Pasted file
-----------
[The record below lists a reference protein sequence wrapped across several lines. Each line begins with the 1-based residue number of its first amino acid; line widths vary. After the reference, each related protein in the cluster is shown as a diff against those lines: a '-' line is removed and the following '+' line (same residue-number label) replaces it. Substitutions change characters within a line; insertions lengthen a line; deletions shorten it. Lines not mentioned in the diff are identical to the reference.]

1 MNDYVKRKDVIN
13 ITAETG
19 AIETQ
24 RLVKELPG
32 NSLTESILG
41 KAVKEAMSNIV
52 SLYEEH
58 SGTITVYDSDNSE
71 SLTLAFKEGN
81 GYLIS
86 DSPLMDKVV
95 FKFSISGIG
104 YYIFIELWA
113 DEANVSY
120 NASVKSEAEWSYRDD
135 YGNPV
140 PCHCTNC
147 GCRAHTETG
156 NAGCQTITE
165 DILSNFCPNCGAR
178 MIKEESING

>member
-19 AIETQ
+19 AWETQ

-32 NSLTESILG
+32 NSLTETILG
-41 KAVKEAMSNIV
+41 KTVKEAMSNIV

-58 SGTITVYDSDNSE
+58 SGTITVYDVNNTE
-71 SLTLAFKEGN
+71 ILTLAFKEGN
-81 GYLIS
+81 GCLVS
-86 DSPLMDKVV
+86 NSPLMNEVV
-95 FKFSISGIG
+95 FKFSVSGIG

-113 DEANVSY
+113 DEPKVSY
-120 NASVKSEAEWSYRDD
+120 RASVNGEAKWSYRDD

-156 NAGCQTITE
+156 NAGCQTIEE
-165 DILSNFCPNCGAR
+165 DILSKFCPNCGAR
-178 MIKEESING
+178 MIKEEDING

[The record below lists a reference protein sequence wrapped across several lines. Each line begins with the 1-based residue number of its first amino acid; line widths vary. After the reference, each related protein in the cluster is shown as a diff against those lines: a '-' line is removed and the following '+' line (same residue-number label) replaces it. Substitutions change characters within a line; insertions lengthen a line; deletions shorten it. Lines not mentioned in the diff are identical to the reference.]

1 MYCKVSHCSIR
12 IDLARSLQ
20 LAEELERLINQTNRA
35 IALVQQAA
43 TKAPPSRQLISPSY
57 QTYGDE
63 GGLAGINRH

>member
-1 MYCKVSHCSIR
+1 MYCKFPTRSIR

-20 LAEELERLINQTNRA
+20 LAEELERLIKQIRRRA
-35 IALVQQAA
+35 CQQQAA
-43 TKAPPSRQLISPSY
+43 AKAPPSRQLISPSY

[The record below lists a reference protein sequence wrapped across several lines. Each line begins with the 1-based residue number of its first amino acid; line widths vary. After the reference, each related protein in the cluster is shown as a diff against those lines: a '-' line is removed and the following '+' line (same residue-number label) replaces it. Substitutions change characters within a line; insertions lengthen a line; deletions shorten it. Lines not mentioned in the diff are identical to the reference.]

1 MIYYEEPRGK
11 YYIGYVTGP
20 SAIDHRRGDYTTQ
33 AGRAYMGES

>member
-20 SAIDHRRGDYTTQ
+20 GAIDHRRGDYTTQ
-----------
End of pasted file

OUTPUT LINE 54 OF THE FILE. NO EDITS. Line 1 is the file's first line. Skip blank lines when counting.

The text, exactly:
35 IALVQQAA